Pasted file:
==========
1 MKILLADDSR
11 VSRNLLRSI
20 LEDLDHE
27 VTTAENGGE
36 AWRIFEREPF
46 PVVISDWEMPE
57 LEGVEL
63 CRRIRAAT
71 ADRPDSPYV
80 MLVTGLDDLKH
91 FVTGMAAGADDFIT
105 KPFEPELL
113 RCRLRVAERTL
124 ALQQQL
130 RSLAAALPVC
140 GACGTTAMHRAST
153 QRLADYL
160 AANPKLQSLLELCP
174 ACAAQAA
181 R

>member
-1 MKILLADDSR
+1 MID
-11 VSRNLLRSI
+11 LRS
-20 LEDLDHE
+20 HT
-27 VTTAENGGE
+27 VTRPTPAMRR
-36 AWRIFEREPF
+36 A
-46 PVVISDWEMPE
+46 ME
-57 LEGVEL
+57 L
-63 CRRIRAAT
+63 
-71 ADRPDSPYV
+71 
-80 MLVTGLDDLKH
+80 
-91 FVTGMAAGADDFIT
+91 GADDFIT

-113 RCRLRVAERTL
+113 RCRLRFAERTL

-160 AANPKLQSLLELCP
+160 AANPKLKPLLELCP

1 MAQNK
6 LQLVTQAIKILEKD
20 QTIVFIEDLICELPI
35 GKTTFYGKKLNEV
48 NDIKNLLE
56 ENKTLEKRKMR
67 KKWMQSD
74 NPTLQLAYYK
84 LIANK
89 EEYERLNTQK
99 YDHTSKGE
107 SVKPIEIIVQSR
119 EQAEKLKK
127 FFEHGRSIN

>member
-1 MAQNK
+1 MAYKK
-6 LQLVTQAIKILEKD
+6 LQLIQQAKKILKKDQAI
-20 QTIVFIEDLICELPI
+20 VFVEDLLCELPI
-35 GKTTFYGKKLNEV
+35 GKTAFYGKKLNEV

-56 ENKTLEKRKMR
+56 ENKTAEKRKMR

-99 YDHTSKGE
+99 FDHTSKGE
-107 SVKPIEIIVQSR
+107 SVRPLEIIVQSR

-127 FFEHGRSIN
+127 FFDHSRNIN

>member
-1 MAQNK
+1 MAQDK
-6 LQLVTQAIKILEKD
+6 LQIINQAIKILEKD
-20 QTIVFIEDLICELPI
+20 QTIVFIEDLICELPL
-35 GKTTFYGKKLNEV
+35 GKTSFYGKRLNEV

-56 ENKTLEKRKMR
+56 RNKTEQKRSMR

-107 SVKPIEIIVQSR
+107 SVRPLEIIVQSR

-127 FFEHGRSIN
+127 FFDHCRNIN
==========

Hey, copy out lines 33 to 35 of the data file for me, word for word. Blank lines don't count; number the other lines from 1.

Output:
+46 ME
-57 LEGVEL
+57 L